Published: January 26, 2010Posted in: Paul Shirley
I do not know if what I’m about to write makes me a monster. I do know that it makes me a part of a miniscule minority, if Internet trends and news stories of the past weeks are any guide.
“It”, is this:
I haven’t donated a cent to the Haitian relief effort. And I probably will not.
I haven’t donated to the Haitian relief effort for the same reason that I don’t give money to homeless men on the street. Based on past experiences, I don’t think the guy with the sign that reads “Need You’re Help” is going to do anything constructive with the dollar I might give him. If I use history as my guide, I don’t think the people of Haiti will do much with my money either.
In this belief I am, evidently, alone. It seems that everyone has jumped on the “Save Haiti” bandwagon. To question the impulse to donate, then, will probably be viewed as analogous with rooting for Charles Manson, John Wayne Gacy, or the Spice Girls.
My wariness has much to do with the fact that the sympathy deployed to Haiti has been done so unconditionally. Very few have said, written, or even intimated the slightest admonishment of Haiti, the country, for putting itself into a position where so many would be killed by an earthquake.
I can’t help but wonder why questions have not been raised in the face of this outpouring of support. Questions like this one:
Shouldn’t much of the responsibility for the disaster lie with the victims of that disaster?
Before the reader reaches for his or her blood pressure medication, he should allow me to explain. I don’t mean in any way that the Haitians deserved their collective fate. And I understand that it is difficult to plan for the aftermath of an earthquake. However, it is not outside the realm of imagination to think that the citizens of a country might be able to: A) avoid putting themselves into a situation that might result in such catastrophic loss of life. And B) provide for their own aid, in the event of such a catastrophe.
Imagine that I’m a caveman. Imagine that I’ve chosen to build my house out of balsa wood, and that I’m building it next to a roaring river because I’ve decided it will make harvesting fish that much easier. Then, imagine that my hut is destroyed by a flood.
Imagining what would happen next is easier than imagining me carrying a caveman’s club. If I were lucky enough to survive the roaring waters that took my hut, my tribesmen would say, “Building next to the river was pretty dumb, wasn’t it?.” Or, if I weren’t so lucky, they’d say, “At least we don’t have to worry about that moron anymore.”
Sure, you think, but those are cavemen. We’re more civilized now – we help each other, even when we make mistakes.
True enough. But what about when people repeat their mistakes? And what about when they do things that obviously act against their own self-interests?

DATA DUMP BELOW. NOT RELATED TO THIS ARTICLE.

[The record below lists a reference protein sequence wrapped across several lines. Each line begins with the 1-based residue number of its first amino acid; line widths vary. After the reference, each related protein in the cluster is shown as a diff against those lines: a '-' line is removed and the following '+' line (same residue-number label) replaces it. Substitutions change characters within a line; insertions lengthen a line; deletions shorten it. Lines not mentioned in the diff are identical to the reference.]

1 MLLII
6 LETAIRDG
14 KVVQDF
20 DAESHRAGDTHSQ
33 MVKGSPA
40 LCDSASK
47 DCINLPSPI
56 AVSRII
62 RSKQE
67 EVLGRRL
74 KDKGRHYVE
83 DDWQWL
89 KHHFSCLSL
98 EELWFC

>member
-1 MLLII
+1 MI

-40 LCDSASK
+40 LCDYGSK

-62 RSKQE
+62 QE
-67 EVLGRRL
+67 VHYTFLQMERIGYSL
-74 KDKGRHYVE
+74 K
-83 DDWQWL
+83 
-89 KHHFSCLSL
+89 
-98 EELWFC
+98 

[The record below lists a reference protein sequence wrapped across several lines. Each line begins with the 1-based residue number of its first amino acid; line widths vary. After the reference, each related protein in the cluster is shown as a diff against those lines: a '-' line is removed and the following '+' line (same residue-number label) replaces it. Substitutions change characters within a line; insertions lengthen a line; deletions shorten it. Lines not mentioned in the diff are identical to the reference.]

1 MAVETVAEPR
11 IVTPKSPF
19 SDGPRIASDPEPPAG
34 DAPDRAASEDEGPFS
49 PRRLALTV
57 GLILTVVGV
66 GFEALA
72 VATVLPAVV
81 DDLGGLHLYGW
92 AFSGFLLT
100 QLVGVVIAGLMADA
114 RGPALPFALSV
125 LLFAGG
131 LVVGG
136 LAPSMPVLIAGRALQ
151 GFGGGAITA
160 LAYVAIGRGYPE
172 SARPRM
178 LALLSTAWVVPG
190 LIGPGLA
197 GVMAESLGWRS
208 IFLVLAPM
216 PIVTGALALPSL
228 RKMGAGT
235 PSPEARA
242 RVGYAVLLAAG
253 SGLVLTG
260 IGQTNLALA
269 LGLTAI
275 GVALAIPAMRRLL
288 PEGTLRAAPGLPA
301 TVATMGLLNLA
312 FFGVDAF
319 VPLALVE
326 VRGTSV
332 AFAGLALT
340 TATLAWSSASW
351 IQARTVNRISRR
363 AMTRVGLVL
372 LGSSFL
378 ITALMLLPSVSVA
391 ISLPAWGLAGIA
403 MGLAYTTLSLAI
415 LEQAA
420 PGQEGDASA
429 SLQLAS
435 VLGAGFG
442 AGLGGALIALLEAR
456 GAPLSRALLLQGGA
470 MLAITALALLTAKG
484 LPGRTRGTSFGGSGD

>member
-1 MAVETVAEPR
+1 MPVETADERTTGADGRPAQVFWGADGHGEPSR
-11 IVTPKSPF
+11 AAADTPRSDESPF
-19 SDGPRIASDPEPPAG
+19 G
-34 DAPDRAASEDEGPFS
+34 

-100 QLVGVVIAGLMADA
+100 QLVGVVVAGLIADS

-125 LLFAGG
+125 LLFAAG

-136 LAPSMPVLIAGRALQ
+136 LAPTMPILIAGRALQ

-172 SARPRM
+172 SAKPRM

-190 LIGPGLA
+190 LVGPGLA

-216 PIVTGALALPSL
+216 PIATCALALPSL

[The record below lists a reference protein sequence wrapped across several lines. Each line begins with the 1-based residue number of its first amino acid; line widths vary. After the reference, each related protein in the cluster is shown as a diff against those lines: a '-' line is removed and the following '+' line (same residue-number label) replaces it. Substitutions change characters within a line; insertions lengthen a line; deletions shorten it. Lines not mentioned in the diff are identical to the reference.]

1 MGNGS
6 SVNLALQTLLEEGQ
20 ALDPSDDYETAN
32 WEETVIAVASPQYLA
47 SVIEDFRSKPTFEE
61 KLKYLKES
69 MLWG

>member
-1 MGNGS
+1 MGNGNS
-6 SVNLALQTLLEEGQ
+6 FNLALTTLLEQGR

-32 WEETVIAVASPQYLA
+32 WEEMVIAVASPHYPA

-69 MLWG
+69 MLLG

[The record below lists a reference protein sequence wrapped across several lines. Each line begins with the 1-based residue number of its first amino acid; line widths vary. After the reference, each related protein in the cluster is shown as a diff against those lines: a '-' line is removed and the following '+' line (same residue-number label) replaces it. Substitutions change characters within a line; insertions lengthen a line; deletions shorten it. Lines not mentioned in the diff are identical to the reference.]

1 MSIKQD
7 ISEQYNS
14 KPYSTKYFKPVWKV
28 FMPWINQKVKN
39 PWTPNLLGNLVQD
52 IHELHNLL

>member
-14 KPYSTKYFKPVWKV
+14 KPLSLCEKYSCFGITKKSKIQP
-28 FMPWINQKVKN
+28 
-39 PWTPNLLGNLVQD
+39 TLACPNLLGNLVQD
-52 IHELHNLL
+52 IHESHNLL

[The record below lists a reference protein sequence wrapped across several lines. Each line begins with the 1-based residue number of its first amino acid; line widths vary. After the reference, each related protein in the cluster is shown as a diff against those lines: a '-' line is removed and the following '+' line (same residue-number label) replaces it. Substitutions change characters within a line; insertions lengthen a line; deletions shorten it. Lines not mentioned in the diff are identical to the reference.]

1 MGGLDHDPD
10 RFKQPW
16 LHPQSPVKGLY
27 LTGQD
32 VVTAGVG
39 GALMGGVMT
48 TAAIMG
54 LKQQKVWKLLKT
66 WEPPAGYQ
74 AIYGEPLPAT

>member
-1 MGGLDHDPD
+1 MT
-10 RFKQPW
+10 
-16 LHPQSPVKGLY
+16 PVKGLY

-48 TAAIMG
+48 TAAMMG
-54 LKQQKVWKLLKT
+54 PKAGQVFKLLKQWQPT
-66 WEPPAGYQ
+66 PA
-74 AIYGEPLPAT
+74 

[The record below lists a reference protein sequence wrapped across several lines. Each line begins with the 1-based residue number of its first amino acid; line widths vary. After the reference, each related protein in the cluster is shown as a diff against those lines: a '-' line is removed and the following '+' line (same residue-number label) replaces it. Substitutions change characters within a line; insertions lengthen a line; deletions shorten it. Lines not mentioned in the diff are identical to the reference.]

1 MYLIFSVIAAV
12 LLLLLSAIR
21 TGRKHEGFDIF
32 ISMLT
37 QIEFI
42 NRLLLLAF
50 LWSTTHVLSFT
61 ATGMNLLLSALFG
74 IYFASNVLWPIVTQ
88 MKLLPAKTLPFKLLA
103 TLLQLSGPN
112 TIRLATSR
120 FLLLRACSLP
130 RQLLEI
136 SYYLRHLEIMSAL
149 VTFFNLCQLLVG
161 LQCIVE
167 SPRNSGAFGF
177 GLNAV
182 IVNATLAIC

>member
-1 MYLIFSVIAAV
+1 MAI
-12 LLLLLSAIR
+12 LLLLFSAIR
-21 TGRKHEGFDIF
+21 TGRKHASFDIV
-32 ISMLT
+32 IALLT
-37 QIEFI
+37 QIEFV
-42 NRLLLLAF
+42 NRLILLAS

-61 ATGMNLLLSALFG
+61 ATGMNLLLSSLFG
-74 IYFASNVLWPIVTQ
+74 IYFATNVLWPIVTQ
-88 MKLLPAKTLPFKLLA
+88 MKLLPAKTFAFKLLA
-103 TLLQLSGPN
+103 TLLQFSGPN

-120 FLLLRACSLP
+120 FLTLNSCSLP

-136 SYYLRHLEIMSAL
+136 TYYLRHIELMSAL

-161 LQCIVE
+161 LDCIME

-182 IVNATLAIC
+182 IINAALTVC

In the case of mistakes and warnings as applied to Haiti, I don’t mean to indict those who ignored actual warnings against earthquakes, of which there were many before the recent one. Although it would have been prudent to pay heed to those, I suppose.
Instead, I’m referring to the circumstances in which people lived. While the earthquake was, obviously, unavoidable, the way in which many of the people of Haiti lived was not. Regrettably, some Haitians would have died regardless of the conditions in that country. But the fact that so many people lived in such abject poverty exacerbated the extent of the crisis.
How could humans do this to themselves? And what’s being done to stop it from happening again?
After the tsunami of 2004, the citizens of the world wailed and donated and volunteered for cleanup, rarely asking the important – and, I think, obvious – question: What were all those people doing there in the first place? Just as important: If they move back to a place near the ocean that had just been destroyed by a giant wave, shouldn’t our instinct be to say, “Go ahead if you want, but you’re on your own now.”?
We did the same after Hurricane Katrina. We were quick to vilify humans who were too slow to respond to the needs of victims, forgetting that the victims had built and maintained a major city below sea level in a known target zone for hurricanes. Our response: Make the same mistake again. Rebuild a doomed city, putting aside logic as we did.
And now, faced with a similar situation, it seems likely that we will do the same.
Shouldn’t there be some discourse on how the millions of dollars that are being poured into Haiti will be spent? And at least a slight reprimand for the conditions prior to the earthquake? Some kind of inquisition? Something like this?:
Dear Haitians –
First of all, kudos on developing the poorest country in the Western Hemisphere. Your commitment to human rights, infrastructure, and birth control should be applauded.
As we prepare to assist you in this difficult time, a polite request: If it’s possible, could you not re-build your island home in the image of its predecessor? Could you not resort to the creation of flimsy shanty- and shack-towns? And could some of you maybe use a condom once in a while?
The Rest of the World
It shouldn’t be outlandish to hope that we might stop short of the reactionary word that is so often flung about after natural (and unnatural) disasters. That word: Rebuild. Thus, the tired, knee-jerk cycle of aid/assist/rebuild would be replaced by a new one: Aid/assist/let’s-stop-and-think-before-we-screw-this-up-again.